How to depict the Phantom’s face? The novel called him “skull-like,” and adaptations have portrayed him as everything from Lon Chaney’s visceral visage to the 2004 version who is pretty attractive (because a romantic lead can’t be ugly, oh no). This Phantom is like a zombie, and so deformed that he might not even be human. And you know, it’s “extreme,” but it works in a way. Sure, no earthly deformity resembles him, but it does help turn him into a mysterious “phantom” and not just a slightly ugly man. The Phantom is articulated with swivel joints at the head, shoulders, wrists, and waist, and has a cloth cape. He also comes with a nice-looking cutlass and a mask – rather than the usual opera mask the character is portrayed with, his is a bright purple bandanna that turns him into some sort of pirate luchadore. It fits in with the set, though, which is what counts.
I assume that the other guy in the set is meant to be Viscount Raoul de Chagney, Christine’s love interest. In the original book, he was the Peeta – the decoy male “hero” who just gets captured and tortured and needs the girl to save him. In a lot of other adaptations, he gains more of a typical hero theme because audiences just can’t stand a proatctive female. DeChagney here looks more like a pirate than a nobleman, and in fact comes equipped with a pretty big cutlass along with his own mask: A ginormous gold dragon. Did he steal it from a ship’s figurehead? Seriously, he looks surprisingly villainous in this set. DeChagney is articulated on the head, shoulders, wrists, and waist, just like the Phantom, and he is good for some swashbuckling, or just looking creepy in that dragon mask.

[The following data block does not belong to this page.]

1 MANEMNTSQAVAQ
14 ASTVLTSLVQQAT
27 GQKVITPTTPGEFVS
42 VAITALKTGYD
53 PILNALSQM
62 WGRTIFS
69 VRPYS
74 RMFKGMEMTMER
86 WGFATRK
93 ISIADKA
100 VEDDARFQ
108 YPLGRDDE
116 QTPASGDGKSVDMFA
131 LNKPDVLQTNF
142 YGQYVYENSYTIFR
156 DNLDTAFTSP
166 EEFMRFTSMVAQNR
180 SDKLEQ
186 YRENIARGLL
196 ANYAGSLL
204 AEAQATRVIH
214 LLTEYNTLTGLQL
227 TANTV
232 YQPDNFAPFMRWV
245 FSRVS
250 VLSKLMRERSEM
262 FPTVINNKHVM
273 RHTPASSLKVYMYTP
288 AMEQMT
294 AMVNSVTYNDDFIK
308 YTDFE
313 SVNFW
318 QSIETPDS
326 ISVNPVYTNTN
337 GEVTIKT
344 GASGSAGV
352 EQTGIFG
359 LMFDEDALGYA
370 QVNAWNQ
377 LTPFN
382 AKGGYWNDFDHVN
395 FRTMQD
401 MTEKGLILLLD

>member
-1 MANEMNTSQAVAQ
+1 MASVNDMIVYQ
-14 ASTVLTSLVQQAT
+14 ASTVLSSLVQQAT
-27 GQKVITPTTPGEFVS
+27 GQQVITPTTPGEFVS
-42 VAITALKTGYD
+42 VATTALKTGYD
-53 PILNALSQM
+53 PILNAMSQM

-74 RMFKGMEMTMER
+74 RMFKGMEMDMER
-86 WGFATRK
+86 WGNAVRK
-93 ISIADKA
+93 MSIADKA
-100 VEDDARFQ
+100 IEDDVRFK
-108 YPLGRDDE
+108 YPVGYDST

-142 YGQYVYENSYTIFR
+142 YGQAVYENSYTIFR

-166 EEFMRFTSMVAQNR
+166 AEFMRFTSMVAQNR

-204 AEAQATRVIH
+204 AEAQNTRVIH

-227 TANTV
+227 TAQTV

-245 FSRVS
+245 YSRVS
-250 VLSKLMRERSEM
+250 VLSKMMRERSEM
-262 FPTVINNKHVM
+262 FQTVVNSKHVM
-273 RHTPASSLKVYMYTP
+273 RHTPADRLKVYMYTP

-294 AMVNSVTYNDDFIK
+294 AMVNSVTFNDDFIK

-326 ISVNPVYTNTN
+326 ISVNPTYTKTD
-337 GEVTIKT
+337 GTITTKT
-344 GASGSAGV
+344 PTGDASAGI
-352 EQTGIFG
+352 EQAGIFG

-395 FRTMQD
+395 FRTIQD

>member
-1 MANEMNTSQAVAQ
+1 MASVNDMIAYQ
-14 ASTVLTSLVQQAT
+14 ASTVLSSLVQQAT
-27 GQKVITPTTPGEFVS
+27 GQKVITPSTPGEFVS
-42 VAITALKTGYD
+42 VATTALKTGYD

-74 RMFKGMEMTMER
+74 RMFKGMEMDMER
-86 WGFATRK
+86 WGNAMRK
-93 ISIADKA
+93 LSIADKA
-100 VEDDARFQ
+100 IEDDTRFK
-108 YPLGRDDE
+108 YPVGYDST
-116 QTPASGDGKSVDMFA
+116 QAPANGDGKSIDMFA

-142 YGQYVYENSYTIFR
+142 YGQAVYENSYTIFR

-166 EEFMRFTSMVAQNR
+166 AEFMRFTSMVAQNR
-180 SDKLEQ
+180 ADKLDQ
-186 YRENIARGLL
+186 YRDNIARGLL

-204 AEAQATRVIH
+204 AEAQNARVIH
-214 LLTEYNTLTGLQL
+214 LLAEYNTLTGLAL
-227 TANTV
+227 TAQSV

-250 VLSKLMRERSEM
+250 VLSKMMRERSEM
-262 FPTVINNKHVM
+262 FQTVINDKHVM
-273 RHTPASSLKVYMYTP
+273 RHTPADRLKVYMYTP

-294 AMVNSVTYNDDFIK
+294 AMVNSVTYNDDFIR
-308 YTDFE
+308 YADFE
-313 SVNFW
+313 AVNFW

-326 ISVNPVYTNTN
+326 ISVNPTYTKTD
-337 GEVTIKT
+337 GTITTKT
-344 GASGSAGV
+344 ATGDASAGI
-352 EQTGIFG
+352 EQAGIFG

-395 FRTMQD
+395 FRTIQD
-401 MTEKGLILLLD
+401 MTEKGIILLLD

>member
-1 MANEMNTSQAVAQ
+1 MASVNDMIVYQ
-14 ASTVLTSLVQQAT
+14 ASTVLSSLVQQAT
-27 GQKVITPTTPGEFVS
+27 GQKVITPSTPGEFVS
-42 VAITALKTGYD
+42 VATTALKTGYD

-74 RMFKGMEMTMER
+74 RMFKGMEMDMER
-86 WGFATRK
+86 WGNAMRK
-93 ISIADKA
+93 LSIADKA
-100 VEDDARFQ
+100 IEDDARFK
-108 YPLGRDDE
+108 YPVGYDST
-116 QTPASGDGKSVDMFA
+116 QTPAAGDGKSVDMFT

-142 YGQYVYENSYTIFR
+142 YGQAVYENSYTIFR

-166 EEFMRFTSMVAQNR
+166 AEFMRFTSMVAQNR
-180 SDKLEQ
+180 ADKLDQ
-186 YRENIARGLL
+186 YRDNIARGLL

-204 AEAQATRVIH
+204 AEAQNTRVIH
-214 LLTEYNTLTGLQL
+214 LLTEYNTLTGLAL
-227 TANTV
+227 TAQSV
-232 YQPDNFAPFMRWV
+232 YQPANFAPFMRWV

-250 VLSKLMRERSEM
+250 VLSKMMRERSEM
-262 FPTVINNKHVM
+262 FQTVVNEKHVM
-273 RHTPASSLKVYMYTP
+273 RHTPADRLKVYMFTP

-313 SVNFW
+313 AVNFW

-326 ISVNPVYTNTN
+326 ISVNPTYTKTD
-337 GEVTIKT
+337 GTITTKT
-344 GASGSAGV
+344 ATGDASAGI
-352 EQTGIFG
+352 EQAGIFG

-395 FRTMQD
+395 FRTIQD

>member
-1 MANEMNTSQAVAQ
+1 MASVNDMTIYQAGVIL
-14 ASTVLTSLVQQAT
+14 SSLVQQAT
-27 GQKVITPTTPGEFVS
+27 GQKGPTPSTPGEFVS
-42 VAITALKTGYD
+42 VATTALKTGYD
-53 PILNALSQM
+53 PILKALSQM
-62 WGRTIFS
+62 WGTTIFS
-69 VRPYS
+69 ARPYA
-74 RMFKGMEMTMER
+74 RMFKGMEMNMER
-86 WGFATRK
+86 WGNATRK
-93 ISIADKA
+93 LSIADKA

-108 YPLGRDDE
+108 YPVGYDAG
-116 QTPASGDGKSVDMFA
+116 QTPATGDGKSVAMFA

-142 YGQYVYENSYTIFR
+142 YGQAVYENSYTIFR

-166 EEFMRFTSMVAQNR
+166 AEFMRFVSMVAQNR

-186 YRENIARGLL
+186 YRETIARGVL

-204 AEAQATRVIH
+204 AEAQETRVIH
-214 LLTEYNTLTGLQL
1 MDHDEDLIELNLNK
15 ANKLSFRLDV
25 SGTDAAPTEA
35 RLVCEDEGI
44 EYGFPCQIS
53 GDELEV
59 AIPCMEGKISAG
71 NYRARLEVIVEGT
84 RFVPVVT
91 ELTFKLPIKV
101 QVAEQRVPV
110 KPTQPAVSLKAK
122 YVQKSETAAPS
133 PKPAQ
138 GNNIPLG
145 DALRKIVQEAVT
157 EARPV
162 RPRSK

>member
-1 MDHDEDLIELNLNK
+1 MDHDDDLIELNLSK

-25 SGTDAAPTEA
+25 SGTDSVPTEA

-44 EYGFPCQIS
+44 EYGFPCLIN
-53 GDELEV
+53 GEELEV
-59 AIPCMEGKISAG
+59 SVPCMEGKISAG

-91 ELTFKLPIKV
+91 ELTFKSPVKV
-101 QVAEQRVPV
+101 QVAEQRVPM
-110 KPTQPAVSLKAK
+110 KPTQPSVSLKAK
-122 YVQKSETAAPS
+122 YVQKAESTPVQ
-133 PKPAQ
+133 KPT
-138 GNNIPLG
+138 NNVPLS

The backdrop is really well-painted, with strategic use of wood and gold to make it look like a genuinely lavish opera house. The organ has appropriate paint for every key, too, which helps to make the whole set work.
The Phantom really looks like a zombie, and to tell the truth, his gray face paint feel somewhat of place. Flesh tones would have made him more grotesque and fit who he is supposed to be. Interestingly, he is extremely well-dressed with a fancy black-and-purple suit, something that stands in sad contrast to his hideous features.
DeChagney is sloppy. Very, very sloppy. His torso paint is fine and his mask (which can sit on any part of the backdrop) is also good, but his face just doesn’t work. But then, he really does not serve much of a role in this set except for padding.
You should be able to score this for less than $20, which is awesome for what you are getting.
THINGS TO WATCH OUT FOR:
Watch out for the fragile parts of the characters and sets, the integrity of the cloth, and those tiny candles. Well, it isn’t the most fragile of the McFarlane sets, so that’s a plus! It should be just fine.
WHERE TO BUY:
eBay might be your best bet, but any place still selling “older” toys might have one.
I have used pieces from this set in my diorama photography for the last year, but I haven’t kept it assembled. That says a lot, though as a whole this honestly is a really good set. The individual elements might have flaws, but the whole package is rather nice when put together.
It’s also odd getting a figure of Raoul DeChagney as opposed to, say… Catherine. But I guarantee that you will never, ever see that man in plastic ever again, so there’s that.
As a whole, the set is nice and creepy, and its Phantom is so hideous that he isn’t even human. But the main draw is that bi-level diorama, and despite being extremely narrow it really does not disappoint. If you like this type of toy (3″ figures, big playset), then by all means go for it!